Twenty years after the Magnificent Seven won the United States' first ever gold in women's team gymnastics, where is Dominique Moceanu now? You'd think that making Olympic history would call for a vacation, but Moceanu tells Bustle that after the team's win, she jumped straight into a post-Olympic tour, performing for audiences across the country. "Honestly, I can say I really enjoyed gymnastics so much at that time because... I was doing it so free from pressure, from just performing, and I had such a great time," she says. "I used to put pressure on myself to perform well every night, but it was completely different when you don’t have judges there and you’re performing for an audience that has come to cheer you on."
For those who were still toddling around in the mid '90s, the "Magnificent Seven" refers to the seven young women who made up the U.S. gymnastics team in the 1996 Olympics in Atlanta. In close competition with the Soviet Union, the team's victory was marked by unforgettable moments: Moceanu's teammate, Kerri Strug, famously secured the American win by landing on an injured ankle, and Moceanu's floor routine to "Devil Went Down to Georgia" is still admired today.
As the team's youngest member — Moceanu was 14 at the time — it's no surprise that she continued training after the '96 Olympics, but a rotating series of coaches and an ill-timed growth spurt left her in a period of upheaval over the next year. "I wanted to do gymnastics, but I wasn't sure who was going to coach me ... It was hard for a while," she explains. "My body went through a lot of change."
Moceanu describes her '97 season as "lackluster," but in 1998, she was back in peak form. That summer, she gave a stellar performance at the Goodwill Games in New York City and became the first non-Russian woman to win the all-around gold medal in the competition. "I felt good about that year. It was a big comeback year for me, to demonstrate that I was still one of the great U.S. gymnasts that could represent our country," she says.
She retired from gymnastics shortly after being forced to withdraw from the 2000 Olympic Trials due to a knee injury. Although she announced a return to the sport in 2005, she left gymnastics once more in 2006 — in terms of competitions, that is. Moceanu remains involved in gymnastics through camps and clinics across the country, and she’s the author of a gymnastics-focused young adult series, Go for Gold, as well as the 2012 memoir Off-Balance .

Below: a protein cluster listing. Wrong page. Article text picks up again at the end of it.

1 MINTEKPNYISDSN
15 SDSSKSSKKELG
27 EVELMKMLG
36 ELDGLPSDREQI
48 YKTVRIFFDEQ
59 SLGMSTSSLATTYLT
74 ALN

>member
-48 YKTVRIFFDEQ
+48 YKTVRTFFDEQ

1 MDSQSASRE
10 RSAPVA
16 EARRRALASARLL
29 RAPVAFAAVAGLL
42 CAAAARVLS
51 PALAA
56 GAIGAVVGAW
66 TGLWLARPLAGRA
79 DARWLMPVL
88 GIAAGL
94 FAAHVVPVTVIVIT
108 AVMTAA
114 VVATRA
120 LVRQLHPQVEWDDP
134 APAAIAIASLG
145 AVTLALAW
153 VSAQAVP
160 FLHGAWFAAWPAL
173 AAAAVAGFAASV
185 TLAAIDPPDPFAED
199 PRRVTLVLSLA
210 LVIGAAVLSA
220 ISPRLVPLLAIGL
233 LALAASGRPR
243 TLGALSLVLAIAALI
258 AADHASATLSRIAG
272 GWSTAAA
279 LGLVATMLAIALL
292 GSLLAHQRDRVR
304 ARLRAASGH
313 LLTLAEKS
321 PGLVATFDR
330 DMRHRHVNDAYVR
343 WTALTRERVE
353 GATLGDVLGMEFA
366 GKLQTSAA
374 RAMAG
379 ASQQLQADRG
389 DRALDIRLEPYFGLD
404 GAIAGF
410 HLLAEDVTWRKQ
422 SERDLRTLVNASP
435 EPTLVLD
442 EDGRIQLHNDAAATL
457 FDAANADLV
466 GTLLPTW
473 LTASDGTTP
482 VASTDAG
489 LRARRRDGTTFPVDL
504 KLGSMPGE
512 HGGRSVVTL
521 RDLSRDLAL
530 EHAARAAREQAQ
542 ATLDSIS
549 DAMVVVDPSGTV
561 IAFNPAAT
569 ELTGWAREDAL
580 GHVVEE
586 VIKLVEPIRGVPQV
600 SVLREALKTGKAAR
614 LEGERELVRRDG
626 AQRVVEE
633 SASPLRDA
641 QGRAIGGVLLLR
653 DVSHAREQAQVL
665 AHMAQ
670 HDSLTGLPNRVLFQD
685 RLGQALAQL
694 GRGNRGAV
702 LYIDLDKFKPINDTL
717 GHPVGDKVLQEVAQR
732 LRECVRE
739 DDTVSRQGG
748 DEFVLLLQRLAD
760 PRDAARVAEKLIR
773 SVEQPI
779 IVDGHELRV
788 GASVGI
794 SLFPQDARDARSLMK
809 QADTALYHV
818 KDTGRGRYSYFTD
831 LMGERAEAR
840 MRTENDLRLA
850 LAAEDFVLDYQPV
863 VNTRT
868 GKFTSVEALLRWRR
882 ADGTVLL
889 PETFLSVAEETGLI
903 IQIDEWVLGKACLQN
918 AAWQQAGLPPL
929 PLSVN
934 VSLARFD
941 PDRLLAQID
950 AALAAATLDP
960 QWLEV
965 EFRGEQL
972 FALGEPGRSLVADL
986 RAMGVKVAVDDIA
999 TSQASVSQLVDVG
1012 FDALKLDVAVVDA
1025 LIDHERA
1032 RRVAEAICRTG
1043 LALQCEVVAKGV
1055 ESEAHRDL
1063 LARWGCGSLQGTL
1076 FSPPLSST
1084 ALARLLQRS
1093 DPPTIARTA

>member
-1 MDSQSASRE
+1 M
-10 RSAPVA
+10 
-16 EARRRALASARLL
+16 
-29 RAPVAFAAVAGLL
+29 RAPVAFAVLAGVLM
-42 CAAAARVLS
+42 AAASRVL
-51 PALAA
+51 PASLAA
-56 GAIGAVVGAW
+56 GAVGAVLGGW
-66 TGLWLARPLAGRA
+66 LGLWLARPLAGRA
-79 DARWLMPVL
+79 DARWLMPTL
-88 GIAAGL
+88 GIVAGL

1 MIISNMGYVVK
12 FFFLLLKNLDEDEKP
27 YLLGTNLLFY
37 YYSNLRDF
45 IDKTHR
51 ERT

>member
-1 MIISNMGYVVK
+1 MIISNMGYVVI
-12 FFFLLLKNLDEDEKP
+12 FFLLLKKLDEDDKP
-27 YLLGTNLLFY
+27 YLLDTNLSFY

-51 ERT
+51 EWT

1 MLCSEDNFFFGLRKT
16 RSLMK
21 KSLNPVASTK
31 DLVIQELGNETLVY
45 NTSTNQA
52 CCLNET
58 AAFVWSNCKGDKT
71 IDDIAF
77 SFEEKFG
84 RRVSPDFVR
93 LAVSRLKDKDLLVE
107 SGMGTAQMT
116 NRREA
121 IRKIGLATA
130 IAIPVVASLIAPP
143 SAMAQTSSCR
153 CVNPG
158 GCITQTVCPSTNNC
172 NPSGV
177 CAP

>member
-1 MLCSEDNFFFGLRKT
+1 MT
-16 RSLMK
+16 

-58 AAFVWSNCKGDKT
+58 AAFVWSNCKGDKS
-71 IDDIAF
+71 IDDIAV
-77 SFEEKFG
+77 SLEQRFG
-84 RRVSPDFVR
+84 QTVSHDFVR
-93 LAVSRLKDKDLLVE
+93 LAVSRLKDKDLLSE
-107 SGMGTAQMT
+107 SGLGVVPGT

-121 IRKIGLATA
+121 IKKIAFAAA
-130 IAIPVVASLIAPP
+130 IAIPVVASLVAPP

Moceanu’s professional life may have been exciting, but her personal life has been equally eventful. Her relationship with her parents, particularly her father, was fraught, and a few months after her win at the Goodwill Games, she filed for and received emancipation from her parents at the age of 17. Later that year, she was granted a temporary restraining order against her father. However, she says she reconciled with him before his death in 2008.
“It just took time. It was in different pieces,” she tells Bustle. “I was trying to find out who I was without someone telling me what to do all the time. … Years later I realized he was trying to do his best. He may not have had the right choices or the right tactics or the best approach, and he made mistakes, but he’s also human. At the end of the day, I realized he did care in his own way.”
However, when Moceanu was nine months pregnant in 2007 with her first child, she discovered an enormous family secret: In addition to the younger sister she grew up with, Moceanu had another sister whom her parents gave up for adoption. “It was the biggest shock that I ever had, and I’ve gone through a lot of things already,” Moceanu says.
Born in 1987, before the Moceanus left Romania for the U.S., Jennifer Bricker was adopted by an American family. When she was 20, she contacted Moceanu to see if they could meet. And what's more, gymnastics appears to run in the family — Bricker was born with no legs, but she became a successful gymnast and acrobat before she ever knew she was related to Moceanu.
“It was a really challenging time, but also a time of curiosity and excitement — gaining another sister in our lives,” Moceanu says, adding that the resemblances were apparent almost immediately. "We had similarities in our voices, the way we think about things. It's really interesting learning about each other."
Today, Moceanu is raising two children with her husband, surgeon and former gymnast Michael Canales, in Houston, Texas. In addition to speaking engagements and writing, she has a jewelry line. Oh, and she also remains the youngest Olympic gold medalist in U.S. gymnastics history — no big deal. (Except that it's a very big deal.)
When asked whether she still keeps in contact with her teammates from the '96 Olympics, Moceanu laughs. "We've had three reunions this year," she says. (This year marks the 20th anniversary of their historic win.) Although they don't often see each other all at once, she says the former teammates at least exchange congratulations each year over text. "It's really cool that bond [from the Olympics] has connected us for many years to come."